California Penal Code 503 PC defines embezzlement as unlawfully taking property that has been entrusted to you, with the intent of depriving the rightful owner of the use of the property. Embezzlement can be charged as a felony if the value of the property is greater than $950.00. Otherwise, it can only be charged as a misdemeanor.
503 PC states that “embezzlement is the fraudulent appropriation of property by a person to whom it has been entrusted.”
- a cashier at Walmart pockets some cash from her drawer.
- the treasurer of a neighborhood sports club takes some money out of the club’s bank account.
- an investor takes some of his client’s money to pay off a gambling debt.
Embezzlement charges can be difficult for the prosecutor to prove. Some defenses are that the defendant:
- did not fraudulently use money or property,
- believed in good faith that he had a right to the property, and/or
- had no intent to deprive.
When is embezzlement a felony in California?
Embezzling money or property valued at $950 or less is a misdemeanor punishable by up to 6 months in county jail. Embezzlement greater than $950 can be charged as a felony, which carries a sentence of up to 3 years in custody.
Our California criminal defense attorneys will highlight the following in this article:
- 1. How does California law define embezzlement?
- 2. Are there defenses to 503 PC?
- 3. What is the punishment for embezzlement in California?
- 4. Are there immigration consequences?
- 5. Can a person get a conviction expunged?
- 6. Does a conviction affect gun rights?
- 7. Are there related offenses?
- 8. Are there civil remedies for victims of embezzlement?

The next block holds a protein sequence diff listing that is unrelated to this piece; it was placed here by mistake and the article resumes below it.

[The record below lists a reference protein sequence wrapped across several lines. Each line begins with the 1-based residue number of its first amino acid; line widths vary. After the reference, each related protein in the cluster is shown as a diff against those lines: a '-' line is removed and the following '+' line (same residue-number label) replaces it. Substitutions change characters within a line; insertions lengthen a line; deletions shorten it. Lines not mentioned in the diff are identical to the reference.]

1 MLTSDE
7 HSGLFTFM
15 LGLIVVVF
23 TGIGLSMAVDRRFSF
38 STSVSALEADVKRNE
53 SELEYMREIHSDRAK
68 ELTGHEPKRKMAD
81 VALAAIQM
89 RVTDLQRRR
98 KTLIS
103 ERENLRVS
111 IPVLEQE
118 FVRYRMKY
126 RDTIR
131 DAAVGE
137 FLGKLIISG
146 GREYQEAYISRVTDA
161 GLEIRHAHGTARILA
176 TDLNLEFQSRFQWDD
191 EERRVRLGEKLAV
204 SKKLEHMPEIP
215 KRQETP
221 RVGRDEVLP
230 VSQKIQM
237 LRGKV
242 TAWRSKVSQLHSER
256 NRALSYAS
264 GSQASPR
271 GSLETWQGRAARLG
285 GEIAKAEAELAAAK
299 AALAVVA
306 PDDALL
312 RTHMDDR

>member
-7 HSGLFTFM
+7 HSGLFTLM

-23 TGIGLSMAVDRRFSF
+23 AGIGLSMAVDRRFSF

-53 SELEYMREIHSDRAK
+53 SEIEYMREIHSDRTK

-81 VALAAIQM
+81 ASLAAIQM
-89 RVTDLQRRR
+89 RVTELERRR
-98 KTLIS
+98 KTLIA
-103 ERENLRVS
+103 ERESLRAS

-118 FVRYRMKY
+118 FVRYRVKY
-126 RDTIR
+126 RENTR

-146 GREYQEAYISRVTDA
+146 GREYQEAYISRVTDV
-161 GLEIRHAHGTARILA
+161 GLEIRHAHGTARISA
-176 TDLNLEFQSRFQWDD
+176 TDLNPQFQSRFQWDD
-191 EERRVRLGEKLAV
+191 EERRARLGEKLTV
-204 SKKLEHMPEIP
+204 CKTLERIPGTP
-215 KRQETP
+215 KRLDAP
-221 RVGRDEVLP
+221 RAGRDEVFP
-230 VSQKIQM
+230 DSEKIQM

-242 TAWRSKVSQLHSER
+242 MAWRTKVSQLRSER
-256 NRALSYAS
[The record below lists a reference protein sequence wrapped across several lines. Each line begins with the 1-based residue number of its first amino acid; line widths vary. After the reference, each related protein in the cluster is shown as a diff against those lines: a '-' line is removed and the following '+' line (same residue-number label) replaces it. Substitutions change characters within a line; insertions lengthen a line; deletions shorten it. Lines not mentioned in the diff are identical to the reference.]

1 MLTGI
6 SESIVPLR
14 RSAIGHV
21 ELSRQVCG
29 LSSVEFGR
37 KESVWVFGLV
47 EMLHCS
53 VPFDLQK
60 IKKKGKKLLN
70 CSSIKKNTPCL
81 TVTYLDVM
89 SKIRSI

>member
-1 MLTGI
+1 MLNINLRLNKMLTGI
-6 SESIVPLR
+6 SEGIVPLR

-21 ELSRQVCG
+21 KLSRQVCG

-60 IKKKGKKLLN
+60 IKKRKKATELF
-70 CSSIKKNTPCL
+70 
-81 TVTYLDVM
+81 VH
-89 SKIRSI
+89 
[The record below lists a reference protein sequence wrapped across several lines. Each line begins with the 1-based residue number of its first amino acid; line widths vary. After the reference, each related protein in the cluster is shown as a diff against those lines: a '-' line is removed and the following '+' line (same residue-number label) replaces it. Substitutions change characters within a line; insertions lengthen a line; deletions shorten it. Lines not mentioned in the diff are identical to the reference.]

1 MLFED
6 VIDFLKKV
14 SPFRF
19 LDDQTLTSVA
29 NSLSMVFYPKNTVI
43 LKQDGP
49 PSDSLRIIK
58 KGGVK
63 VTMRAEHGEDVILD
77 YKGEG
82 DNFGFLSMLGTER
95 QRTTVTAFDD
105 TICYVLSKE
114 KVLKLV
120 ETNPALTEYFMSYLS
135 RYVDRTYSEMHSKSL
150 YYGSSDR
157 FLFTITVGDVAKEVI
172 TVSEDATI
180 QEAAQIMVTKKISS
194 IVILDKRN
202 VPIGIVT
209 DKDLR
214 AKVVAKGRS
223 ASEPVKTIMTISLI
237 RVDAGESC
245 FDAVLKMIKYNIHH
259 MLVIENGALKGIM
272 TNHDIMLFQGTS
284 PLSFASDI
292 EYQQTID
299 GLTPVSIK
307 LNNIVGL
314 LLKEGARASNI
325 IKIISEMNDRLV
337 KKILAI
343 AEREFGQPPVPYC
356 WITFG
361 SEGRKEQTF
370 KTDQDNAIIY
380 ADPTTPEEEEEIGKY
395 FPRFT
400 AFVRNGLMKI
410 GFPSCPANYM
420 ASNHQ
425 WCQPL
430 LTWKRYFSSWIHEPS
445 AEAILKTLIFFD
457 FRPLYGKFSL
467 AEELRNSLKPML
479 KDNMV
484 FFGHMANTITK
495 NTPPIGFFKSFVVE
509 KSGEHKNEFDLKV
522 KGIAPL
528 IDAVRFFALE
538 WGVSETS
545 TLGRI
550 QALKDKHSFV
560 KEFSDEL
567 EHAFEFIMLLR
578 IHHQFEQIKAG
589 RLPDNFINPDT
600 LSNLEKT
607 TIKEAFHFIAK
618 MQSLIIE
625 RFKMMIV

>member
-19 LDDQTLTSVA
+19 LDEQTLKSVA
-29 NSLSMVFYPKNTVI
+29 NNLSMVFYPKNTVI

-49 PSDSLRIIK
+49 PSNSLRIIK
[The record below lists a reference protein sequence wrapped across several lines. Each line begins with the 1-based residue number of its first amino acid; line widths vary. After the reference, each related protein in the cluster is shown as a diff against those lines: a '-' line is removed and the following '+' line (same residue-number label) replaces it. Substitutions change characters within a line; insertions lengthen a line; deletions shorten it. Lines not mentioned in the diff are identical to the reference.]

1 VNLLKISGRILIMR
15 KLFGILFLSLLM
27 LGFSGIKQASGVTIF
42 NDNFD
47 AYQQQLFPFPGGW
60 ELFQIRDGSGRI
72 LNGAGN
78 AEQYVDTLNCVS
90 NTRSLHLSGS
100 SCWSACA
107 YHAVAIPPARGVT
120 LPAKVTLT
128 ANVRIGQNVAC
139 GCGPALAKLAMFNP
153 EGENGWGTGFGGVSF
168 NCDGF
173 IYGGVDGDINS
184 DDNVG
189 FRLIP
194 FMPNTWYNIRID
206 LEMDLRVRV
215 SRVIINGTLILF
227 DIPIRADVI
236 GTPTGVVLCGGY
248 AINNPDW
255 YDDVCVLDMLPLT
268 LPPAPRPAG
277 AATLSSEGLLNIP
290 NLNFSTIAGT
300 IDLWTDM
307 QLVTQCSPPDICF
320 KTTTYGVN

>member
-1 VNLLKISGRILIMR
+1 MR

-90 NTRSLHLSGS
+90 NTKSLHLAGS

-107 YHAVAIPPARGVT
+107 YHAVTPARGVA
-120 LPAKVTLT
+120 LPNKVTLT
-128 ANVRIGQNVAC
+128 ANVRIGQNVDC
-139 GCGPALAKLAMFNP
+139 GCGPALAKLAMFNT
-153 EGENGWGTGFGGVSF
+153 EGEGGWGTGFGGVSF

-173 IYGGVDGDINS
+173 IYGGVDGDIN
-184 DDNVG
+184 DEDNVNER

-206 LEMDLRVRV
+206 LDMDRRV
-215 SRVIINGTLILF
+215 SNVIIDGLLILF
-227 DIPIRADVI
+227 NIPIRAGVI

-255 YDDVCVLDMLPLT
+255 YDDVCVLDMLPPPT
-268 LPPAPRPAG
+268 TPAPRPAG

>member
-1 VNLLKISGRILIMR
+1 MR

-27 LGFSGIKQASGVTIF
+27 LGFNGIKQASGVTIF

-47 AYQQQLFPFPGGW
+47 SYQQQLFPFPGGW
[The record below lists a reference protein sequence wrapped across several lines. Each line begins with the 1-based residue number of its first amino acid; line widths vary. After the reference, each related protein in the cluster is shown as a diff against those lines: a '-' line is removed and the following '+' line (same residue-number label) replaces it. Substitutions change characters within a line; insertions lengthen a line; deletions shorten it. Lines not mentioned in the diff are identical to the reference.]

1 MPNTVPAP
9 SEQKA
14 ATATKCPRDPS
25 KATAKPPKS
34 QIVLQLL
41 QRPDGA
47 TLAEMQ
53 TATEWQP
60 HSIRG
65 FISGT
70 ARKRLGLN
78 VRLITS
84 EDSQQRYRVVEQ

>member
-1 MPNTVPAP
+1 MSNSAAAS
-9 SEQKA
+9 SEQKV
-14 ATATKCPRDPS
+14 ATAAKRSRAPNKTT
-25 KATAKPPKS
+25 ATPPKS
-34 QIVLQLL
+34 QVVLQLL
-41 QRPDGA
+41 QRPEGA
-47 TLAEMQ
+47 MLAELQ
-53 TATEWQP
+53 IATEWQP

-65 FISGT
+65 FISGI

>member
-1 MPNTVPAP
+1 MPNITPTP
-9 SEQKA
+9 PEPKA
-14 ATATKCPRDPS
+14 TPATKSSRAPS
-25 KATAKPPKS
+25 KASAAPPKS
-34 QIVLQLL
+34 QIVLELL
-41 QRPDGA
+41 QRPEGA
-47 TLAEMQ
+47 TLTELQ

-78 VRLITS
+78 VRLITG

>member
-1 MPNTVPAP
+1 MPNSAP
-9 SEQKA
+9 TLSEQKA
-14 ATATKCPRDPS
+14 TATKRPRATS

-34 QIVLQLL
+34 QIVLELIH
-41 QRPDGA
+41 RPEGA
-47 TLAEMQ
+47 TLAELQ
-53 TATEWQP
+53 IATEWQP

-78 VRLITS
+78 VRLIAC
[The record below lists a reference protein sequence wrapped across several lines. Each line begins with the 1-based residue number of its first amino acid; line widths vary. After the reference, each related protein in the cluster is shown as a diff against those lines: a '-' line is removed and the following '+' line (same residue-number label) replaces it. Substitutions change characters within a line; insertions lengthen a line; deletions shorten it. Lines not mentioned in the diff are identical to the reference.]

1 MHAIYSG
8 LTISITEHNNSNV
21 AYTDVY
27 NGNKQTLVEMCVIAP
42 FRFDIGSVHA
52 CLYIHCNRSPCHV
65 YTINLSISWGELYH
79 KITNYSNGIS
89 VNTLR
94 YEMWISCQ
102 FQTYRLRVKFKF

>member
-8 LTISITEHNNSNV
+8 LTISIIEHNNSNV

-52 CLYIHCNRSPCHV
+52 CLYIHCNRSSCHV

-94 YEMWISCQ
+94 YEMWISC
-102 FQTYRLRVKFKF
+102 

1. How does California law define embezzlement?
Penal Code 503 PC is the California statute that makes it a crime for a person to unlawfully take property that someone entrusts to him.1
A prosecutor must prove the following four facts to obtain a conviction:
- an owner entrusted his property to the defendant,
- the owner did so because he trusted the defendant,
- the defendant fraudulently converted or used that property for his own beneﬁt, and
- he intended to deprive the owner of its use.2
Note that a prosecutor does not have to prove that the owner of the property asked the embezzler to return his property. This “asking” is not an element of the crime.3
Questions often arise under this statute on the meaning of:
- relationship of trust,
- fraudulent use, and
- intent to deprive.
1.1. Relationship of trust
A conviction for embezzlement requires a showing of trust between the owner of the property and the embezzler.
Examples of a when there is a relationship of trust between the owner of the property and the defendant are when:
- the defendant is the owner’s employee,
- the owner gives the defendant temporary possession of his property (e.g., giving a valet a car to park), and
- the defendant is tasked with managing the owner’s money or property.
Note, that in terms of an employer-employee relationship, a relationship of trust requires concrete evidence of trust or confidence. The mere fact that an accused is an employee is not enough to support an embezzlement charge.4
Example: A defendant is not necessarily in a relationship of trust with an employer- restaurant if he serves food or buses tables. However, there is a relationship of trust if the accused is tasked with depositing the restaurant’s money in its bank account.
1.2. Fraudulently used
For purposes of this statute, a person acts fraudulently when he either:
- takes undue advantage of another person, or
- causes a loss to that person by breaching a duty, trust, or conﬁdence.5
Example: Michelle is a nanny and the family gives her money every week to buy groceries. She does not fraudulently use the money if one day she uses some of it to buy the family a gift. However, she does fraudulently use the money if she takes it and pays her bills with it.
In the first instance, Michelle is not taking advantage of the family or breaching a confidence. But she definitely is in the second situation.
1.3. Intent to deprive